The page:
Dietary Habits May Have Protective Influence in Major Depressive Disorder

There may be potential protective effects of beef intake and cereal intake on major depressive disorder.

Dietary habits do not seem to be affected by major depressive disorder (MDD), but higher beef intake may be protective against MDD, according to study findings published recently in Journal of Affective Disorders.

Researchers conducted a 2-sample Mendelian randomization (MR) analysis of genome-wide, publicly available association study summary statistics from the Psychiatric Genomics Consortium (N=142,646) for MDD and the UK Biobank (N=449,210) for dietary habits. They synthesized MR estimates across genetic instruments using a weighted median approach. Weighted median results were then compared with inverse-variance weighted results, the weighted mode, and MR-PRESSO for robustness.

The estimated single nucleotide polymorphisms-based heritability of dietary habits and the prudent dietary pattern ranged from 0.025 to 0.088. Added salt, alcohol intake frequency, and hot drink temperature had a positive genetic correlation with MDD. There was some evidence of a negative genetic correlation with MDD and the intake of cheese, lamb or mutton, cereal, and dried and fresh fruit. Rather than indicating a causal relationship, the researchers believe these genetic correlations are more likely due to pleiotropy.

There was moderate evidence in the weighted median MR analysis for a causally protective effect on MDD with beef intake. The researchers noted weak evidence for a protective effect on MDD with cereal, and a possible increase in risk for MDD with nonoily fish intake. There was no causal effect of MDD on dietary habits.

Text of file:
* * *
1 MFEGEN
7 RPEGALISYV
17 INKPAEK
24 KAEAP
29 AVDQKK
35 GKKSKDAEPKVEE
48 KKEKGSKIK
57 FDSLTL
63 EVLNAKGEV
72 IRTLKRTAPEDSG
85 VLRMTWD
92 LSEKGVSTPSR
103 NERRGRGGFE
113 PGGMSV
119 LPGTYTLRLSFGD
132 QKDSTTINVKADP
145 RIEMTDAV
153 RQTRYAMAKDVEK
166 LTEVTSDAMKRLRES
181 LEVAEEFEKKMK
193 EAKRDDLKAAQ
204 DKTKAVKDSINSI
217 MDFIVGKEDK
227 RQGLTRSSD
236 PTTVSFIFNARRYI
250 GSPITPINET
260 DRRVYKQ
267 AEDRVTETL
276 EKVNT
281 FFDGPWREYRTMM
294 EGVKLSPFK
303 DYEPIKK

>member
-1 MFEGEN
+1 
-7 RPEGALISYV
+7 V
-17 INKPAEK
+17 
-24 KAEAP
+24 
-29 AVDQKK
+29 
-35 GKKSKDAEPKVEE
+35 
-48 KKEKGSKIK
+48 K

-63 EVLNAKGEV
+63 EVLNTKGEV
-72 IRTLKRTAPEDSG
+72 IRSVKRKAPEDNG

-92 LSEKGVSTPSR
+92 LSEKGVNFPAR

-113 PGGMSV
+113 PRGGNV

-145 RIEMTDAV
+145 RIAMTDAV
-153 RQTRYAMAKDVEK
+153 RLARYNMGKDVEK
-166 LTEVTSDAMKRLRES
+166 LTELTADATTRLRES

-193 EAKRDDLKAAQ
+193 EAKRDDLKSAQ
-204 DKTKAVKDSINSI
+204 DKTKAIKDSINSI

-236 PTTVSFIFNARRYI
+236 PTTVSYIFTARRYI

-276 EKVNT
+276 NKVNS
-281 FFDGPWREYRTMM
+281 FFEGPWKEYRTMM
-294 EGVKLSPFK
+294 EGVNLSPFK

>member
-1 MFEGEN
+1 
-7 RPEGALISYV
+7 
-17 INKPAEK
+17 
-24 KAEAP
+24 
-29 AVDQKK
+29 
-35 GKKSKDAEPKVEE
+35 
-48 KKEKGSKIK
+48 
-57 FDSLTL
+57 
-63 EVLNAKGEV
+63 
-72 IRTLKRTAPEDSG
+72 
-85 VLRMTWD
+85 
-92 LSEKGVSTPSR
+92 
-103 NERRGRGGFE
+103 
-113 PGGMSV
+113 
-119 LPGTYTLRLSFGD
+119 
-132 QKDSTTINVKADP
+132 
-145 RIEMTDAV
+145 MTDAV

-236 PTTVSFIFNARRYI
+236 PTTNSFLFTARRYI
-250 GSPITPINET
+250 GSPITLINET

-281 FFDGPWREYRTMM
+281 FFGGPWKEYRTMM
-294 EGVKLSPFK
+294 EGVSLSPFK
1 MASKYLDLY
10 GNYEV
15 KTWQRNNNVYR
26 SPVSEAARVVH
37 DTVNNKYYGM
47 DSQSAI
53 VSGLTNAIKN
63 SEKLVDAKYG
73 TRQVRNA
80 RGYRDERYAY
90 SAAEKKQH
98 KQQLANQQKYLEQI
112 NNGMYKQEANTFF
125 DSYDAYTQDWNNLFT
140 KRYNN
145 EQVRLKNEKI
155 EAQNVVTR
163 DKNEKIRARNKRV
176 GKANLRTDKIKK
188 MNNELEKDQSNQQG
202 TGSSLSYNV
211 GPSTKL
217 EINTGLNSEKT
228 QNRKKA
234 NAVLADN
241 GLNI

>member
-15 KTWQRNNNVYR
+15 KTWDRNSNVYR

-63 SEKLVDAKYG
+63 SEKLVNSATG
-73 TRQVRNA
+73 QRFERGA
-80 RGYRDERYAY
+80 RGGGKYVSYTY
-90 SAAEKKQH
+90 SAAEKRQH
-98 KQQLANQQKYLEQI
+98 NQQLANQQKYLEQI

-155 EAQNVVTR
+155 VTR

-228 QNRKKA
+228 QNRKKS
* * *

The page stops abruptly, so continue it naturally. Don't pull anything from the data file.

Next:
[W]e observed higher intake of beef and cereal may be protective against MDD, and that higher non-oily fish intake might increase the risk for MDD.

The MR-PRESSO global test was used to detect horizontal pleiotropy, which showed 3 outliers in the MR effect of beef intake on MDD. Distortion in the causal estimates for beef intake on MDD was not significant as per the MR-PRESSO distortion test.

Limitations of the study include the MR study design, assumption violation leading to bias estimates, unaccounted for variance across sex and age groups of diet on MDD, and the retrospective collection of dietary habit information.

Study authors concluded, “[W]e observed higher intake of beef and cereal may be protective against MDD, and that higher nonoily fish intake might increase the risk for MDD.”

Disclosure: One study author declared affiliations with biotech, pharmaceutical, and/or device companies. Please see the original reference for a full list of authors’ disclosures.


Chen TT, Chen CY, Fang CP, Cheng YC, Lin YF. Causal influence of dietary habits on the risk of major depressive disorder: a diet-wide Mendelian randomization analysis. J Affect Disord. Published online September 23, 2022. doi:10.1016/j.jad.2022.09.109